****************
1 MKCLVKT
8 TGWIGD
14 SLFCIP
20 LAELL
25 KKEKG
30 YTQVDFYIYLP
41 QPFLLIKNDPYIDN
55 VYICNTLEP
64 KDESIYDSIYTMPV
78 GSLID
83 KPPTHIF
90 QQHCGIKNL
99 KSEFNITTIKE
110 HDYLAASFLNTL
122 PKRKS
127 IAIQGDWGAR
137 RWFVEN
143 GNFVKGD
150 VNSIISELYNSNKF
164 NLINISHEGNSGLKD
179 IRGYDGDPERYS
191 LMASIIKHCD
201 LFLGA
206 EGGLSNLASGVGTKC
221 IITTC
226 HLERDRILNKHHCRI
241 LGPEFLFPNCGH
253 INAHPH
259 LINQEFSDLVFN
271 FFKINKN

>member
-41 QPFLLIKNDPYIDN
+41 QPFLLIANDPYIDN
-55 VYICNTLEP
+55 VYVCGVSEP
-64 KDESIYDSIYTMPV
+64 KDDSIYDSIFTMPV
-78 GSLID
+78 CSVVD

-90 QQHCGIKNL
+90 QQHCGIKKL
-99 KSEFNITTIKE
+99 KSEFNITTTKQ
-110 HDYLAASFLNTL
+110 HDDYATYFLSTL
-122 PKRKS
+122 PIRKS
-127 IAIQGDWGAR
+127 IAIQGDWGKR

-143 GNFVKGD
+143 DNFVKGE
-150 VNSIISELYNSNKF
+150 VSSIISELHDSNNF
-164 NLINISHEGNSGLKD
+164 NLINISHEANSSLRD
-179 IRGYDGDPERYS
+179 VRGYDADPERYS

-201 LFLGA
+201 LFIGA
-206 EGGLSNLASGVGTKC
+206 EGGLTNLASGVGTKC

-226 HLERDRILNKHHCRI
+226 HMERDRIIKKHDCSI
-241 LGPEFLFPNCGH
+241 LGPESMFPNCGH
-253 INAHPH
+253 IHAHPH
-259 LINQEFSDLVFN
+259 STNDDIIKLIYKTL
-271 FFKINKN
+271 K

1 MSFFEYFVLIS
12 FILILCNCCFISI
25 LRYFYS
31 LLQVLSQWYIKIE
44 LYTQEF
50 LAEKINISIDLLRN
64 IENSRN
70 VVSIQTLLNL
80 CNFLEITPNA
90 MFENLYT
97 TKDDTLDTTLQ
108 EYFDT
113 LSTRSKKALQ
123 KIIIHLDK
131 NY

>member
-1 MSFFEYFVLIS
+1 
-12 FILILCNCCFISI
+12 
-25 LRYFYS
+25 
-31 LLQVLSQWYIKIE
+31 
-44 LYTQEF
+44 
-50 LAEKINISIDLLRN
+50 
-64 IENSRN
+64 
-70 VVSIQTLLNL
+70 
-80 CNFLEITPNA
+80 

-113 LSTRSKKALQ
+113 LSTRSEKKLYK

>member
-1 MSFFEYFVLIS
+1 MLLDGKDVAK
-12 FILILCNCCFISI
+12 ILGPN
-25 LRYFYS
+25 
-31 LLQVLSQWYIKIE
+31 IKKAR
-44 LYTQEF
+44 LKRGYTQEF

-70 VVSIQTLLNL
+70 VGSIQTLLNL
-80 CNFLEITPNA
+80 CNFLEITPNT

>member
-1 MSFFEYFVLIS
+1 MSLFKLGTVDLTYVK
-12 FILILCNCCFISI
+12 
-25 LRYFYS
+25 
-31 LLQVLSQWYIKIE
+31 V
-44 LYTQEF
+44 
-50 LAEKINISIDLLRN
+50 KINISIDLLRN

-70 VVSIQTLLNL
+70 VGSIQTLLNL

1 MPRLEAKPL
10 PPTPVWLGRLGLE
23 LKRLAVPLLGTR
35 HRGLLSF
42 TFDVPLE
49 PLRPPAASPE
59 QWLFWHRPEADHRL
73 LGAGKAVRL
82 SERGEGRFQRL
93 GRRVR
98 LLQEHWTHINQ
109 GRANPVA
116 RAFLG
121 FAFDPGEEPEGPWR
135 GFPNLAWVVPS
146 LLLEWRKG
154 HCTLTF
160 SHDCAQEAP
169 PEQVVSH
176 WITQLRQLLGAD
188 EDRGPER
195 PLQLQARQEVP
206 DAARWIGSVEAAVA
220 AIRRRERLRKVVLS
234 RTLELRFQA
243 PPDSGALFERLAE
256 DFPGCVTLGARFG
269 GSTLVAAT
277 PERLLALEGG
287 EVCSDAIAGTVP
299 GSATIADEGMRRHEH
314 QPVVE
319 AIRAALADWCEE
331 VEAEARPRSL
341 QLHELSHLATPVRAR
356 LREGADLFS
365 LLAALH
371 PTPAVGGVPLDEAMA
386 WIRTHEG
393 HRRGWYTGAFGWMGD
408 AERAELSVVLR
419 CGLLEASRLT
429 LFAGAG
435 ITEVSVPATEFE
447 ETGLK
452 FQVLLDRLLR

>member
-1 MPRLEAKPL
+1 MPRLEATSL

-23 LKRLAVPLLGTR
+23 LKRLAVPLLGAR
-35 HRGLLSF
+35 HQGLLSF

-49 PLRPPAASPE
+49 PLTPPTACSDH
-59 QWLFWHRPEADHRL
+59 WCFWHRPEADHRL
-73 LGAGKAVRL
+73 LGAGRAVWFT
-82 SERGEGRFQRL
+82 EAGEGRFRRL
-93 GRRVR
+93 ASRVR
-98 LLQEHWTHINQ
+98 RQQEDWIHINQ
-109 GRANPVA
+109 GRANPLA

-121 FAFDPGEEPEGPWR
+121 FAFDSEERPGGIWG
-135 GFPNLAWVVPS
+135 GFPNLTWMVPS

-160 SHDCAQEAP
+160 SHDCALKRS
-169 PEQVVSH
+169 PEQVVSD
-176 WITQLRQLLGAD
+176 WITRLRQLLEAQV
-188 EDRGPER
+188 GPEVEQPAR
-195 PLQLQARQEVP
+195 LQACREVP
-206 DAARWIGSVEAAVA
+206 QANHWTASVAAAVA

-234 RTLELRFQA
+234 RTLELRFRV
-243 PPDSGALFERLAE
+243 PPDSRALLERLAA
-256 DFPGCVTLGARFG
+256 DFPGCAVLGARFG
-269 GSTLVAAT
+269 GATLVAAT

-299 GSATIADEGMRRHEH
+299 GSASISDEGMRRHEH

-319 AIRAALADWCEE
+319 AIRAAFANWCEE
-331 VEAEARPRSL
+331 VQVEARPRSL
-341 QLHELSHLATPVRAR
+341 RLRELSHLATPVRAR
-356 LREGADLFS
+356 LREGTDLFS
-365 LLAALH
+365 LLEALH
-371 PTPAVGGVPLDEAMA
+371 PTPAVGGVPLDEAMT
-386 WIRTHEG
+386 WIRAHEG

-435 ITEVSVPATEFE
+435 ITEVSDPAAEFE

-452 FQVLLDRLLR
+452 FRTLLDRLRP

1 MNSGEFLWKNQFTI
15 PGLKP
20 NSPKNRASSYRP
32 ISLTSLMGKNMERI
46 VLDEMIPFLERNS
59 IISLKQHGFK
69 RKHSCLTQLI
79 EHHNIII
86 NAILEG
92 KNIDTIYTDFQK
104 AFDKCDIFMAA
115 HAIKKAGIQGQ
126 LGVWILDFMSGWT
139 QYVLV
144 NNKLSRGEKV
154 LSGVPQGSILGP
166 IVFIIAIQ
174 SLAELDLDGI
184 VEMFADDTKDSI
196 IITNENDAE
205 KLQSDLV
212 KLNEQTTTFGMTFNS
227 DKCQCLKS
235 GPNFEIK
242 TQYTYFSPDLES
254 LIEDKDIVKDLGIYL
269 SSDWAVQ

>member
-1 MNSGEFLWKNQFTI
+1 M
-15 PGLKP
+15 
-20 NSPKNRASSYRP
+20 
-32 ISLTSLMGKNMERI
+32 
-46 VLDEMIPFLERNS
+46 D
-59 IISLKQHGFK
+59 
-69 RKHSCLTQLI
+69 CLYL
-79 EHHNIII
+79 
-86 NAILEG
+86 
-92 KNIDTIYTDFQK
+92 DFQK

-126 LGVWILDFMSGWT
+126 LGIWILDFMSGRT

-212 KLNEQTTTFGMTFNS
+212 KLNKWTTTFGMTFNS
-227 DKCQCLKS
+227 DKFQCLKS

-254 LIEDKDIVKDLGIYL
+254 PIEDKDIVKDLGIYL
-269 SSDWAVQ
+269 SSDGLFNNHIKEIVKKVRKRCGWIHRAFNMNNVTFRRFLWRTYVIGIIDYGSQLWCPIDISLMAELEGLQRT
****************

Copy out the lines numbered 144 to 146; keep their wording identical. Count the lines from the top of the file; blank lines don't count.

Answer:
59 QWLFWHRPEADHRL
73 LGAGKAVRL
82 SERGEGRFQRL